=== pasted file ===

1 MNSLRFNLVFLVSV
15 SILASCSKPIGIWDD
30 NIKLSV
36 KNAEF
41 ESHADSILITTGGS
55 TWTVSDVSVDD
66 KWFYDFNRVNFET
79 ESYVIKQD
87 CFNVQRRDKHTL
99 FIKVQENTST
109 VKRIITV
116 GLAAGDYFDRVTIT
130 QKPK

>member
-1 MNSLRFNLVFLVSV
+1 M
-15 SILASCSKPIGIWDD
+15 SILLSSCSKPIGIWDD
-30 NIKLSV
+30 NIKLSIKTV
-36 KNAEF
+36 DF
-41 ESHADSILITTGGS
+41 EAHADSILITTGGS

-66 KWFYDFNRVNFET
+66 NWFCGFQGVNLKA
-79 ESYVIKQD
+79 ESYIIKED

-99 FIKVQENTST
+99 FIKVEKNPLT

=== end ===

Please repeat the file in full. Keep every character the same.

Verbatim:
1 MNSLRFNLVFLVSV
15 SILASCSKPIGIWDD
30 NIKLSV
36 KNAEF
41 ESHADSILITTGGS
55 TWTVSDVSVDD
66 KWFYDFNRVNFET
79 ESYVIKQD
87 CFNVQRRDKHTL
99 FIKVQENTST
109 VKRIITV
116 GLAAGDYFDRVTIT
130 QKPK

>member
-1 MNSLRFNLVFLVSV
+1 M
-15 SILASCSKPIGIWDD
+15 SILLSSCSKPIGIWDD
-30 NIKLSV
+30 NIKLSIKTV
-36 KNAEF
+36 DF
-41 ESHADSILITTGGS
+41 EAHADSILITTGGS

-66 KWFYDFNRVNFET
+66 NWFCGFQGVNLKA
-79 ESYVIKQD
+79 ESYIIKED

-99 FIKVQENTST
+99 FIKVEKNPLT